Cerebellar Paraneoplastic Syndromes


Ovarian tumors are most often associated with paraneoplastic syndromes, but other tumors can produce antibodies that target CNS structures.

Paraneoplastic syndromes, a group of distinctive neurological syndromes, are a relatively uncommon and unusual consequence of cancer. They are identified by neurological signs and symptoms that are caused by antibodies that are produced by tumors, most notably gynecologic tumors.

Paraneoplastic cerebellar syndromes are among the most well described subtypes of these syndromes. Cerebellar paraneoplastic syndromes are associated with the rapid onset of dramatic cerebellar signs and symptoms, and a notable absence of potentially accountable cerebellar lesions on brain imaging studies.

Symptoms of Cerebellar Paraneoplastic Syndromes 

Cerebellar paraneoplastic symptoms are distressing for patients, often sudden in onset, and notably characterized by obvious and intense cerebellar signs and symptoms. Cerebellar ataxia is characterized by a major deficit in balance, impaired limb coordination, and diminished fine motor movement that may be symmetric or asymmetric. Marked nystagmus is apparent when the eyes are resting and may become exaggerated with eye movement. Typically, the sensory visual effects of the eye movement abnormalities add to the symptoms of profound dizziness, nausea, and physical imbalance. Nystagmus may be symmetric or asymmetric. Other encephalopathic or myasthenic signs and symptoms have also been described along with the cerebellar symptoms or in the absence of cerebellar symptoms. 

The Workup and Management of Cerebellar Paraneoplastic Syndromes 

The clinical workup of cerebellar paraneoplastic syndromes begins by ruling out a vascular lesion, a brain mass, an infection, inflammation, or demyelination that could explain the neurological symptoms and physical findings. Once a central nervous system etiology has been ruled out, the characteristic symptoms of cerebellar ataxia, nystagmus, and coordination deficit may raise the suspicion of a paraneoplastic etiology. Thus, antineuronal nuclear antibodies are usually the next line in the workup. ANNA 1, anti-Ri, and anti-Yo are among the antibodies ordered in a paraneoplastic workup. Some laboratory facilities run a paraneoplastic panel or a group of antineuronal antibody tests. These antibodies may be present in the blood or CSF of individuals who have paraneoplastic syndrome.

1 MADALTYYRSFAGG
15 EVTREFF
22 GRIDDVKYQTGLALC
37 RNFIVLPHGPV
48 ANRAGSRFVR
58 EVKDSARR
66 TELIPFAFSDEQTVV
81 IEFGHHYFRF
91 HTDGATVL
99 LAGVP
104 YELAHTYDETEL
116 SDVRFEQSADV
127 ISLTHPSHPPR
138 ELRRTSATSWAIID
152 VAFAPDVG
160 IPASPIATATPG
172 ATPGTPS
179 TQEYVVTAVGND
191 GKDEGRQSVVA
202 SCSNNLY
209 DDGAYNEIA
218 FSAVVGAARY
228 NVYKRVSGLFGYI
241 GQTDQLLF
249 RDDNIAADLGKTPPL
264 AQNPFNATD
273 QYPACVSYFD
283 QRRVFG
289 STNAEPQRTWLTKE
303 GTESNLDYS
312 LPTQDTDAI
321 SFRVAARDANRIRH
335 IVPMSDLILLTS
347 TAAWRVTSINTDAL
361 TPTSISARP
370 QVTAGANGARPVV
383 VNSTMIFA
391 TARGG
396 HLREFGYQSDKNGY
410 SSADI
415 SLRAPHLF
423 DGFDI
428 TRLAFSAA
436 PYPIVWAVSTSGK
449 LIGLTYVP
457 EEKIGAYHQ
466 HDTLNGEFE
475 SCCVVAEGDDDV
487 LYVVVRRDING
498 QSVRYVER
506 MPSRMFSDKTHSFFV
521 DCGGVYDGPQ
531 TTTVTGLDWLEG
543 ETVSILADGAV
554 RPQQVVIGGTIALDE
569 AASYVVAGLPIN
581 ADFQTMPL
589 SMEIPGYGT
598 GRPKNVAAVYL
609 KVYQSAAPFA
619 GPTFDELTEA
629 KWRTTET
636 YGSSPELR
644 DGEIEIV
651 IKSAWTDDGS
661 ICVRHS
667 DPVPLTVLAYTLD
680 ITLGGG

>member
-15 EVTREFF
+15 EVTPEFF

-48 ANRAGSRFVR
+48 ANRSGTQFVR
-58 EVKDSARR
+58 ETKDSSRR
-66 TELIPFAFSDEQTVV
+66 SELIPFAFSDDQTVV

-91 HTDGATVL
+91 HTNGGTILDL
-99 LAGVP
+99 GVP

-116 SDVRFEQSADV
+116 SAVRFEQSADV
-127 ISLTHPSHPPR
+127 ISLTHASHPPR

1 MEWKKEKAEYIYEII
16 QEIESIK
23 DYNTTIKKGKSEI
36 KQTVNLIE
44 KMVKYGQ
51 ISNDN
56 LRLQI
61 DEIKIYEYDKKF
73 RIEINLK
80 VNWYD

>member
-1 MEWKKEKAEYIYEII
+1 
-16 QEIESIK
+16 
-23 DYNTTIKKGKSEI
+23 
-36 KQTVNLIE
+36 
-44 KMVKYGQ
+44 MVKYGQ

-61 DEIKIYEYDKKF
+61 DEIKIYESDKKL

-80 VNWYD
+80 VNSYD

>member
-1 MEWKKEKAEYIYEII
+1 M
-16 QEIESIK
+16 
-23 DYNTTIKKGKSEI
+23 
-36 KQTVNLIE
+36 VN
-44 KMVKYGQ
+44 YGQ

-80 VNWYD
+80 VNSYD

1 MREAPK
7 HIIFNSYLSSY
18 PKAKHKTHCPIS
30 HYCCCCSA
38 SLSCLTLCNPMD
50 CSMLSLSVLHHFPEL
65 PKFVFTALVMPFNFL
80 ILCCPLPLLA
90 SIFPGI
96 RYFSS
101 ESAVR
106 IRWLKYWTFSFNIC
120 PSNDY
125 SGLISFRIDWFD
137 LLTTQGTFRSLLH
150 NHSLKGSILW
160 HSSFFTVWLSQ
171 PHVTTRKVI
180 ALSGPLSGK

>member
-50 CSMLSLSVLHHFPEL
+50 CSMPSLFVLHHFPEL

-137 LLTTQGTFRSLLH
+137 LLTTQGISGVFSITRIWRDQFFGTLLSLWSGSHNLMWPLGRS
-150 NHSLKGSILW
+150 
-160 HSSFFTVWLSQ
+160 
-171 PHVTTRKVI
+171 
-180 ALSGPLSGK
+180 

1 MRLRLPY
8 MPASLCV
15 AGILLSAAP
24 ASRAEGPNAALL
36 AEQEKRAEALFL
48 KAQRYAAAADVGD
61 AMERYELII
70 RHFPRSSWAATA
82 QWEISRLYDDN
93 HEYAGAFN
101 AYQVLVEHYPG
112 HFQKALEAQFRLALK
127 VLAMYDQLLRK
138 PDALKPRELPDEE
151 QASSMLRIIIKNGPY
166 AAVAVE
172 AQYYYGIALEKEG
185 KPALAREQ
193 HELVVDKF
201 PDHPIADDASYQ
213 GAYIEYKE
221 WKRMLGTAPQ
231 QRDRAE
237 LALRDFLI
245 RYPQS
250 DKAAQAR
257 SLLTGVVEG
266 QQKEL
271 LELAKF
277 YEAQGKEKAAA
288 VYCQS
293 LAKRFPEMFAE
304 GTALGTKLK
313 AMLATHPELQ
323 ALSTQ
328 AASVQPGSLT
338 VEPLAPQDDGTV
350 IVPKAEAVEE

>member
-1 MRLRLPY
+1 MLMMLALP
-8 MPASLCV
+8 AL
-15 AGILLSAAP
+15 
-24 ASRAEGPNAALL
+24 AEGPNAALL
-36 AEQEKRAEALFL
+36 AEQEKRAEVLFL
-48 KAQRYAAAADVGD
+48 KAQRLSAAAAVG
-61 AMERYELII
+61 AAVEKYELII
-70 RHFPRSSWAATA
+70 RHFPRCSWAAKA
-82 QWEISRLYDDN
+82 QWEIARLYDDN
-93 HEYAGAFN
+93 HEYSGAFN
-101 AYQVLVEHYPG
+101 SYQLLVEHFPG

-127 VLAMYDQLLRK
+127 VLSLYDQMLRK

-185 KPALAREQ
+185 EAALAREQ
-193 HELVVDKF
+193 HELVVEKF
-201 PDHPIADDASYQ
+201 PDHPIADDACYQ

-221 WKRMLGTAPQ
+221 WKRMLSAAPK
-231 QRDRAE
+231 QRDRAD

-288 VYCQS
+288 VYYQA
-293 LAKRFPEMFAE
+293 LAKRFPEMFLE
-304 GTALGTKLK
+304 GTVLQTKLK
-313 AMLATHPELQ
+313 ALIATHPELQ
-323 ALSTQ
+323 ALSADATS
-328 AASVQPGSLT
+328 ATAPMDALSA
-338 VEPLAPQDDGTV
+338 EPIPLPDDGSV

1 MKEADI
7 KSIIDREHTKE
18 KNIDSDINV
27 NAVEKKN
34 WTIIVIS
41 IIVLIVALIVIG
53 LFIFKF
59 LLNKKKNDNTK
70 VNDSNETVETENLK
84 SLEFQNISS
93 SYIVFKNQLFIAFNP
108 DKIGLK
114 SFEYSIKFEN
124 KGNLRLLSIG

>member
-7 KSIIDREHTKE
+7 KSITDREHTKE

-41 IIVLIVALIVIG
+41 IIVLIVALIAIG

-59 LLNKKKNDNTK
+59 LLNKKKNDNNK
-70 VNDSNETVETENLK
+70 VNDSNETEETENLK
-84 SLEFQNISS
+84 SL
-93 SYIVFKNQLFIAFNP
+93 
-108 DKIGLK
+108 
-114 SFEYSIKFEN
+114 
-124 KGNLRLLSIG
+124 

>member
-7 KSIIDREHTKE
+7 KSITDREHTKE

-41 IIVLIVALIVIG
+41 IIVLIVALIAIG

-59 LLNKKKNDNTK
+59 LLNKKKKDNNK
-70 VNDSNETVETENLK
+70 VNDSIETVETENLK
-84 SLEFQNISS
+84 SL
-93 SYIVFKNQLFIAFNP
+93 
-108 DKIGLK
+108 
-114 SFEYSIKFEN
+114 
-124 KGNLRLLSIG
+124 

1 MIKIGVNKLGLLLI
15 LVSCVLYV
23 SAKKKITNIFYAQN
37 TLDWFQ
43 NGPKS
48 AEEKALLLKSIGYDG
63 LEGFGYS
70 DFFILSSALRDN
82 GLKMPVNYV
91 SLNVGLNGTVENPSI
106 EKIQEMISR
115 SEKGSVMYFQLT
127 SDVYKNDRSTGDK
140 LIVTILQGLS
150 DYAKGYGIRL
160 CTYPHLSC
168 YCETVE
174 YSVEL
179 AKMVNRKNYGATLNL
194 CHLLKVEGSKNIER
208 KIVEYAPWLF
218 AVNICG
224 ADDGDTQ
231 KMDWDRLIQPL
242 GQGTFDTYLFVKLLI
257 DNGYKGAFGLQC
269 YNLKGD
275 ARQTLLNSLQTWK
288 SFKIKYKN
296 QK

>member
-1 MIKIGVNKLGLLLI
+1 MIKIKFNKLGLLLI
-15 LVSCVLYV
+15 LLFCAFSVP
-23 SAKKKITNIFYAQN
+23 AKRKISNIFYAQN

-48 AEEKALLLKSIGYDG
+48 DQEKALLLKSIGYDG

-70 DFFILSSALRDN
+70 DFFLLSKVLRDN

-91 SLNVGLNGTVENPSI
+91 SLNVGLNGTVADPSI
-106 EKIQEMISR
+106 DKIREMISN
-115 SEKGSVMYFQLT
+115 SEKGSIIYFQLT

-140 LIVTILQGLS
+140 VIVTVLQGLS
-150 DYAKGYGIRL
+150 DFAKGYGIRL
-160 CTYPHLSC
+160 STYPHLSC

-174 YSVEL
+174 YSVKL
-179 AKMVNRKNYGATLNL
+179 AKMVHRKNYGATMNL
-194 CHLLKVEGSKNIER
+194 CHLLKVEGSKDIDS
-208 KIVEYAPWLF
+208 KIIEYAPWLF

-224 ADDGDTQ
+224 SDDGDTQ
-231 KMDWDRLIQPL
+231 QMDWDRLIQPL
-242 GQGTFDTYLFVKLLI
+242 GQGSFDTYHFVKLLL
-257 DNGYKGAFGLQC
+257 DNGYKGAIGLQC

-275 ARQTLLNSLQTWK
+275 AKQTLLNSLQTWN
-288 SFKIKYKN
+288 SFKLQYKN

The workup of paraneoplastic neurological syndromes is tricky. The cerebellar variants are the most clinically striking. However, it is most typically described that patients present with neurological signs before they have a cancer diagnosis and even before the tumor is large enough to reveal a mass on imaging studies of the ovaries, breast, thyroid, lymphatic system, or lungs. Ovarian tumors are the most often associated with paraneoplastic syndromes, but other tumors can produce antibodies that target the cerebellum or other central nervous system structures.

When a paraneoplastic syndrome is clinically suspected and antibodies are detected, suspected tumors can be surgically removed. Significant improvement or complete resolution of neurological symptoms can result after surgical removal of the gynecologic tumor. While visible masses are not characteristic, biopsy specimens are likely to be abnormal. If symptoms do not resolve after surgical excision, anti inflammatory treatment or immunosuppression to diminish the activity of autoantibodies has been reported to be effective.

Typically, surgical excision of a suspected tumor in the setting of paraneoplastic syndrome requires the skill of a highly trained and well-experienced surgeon.

Have you ever diagnosed paraneoplastic syndrome? Was it difficult to convince your surgical/gynecology colleagues of the diagnosis?

Reference: Höftberger R, et al. Update on neurological paraneoplastic syndromes. Curr Opin Oncol. 2015 Nov;27(6):489-495.


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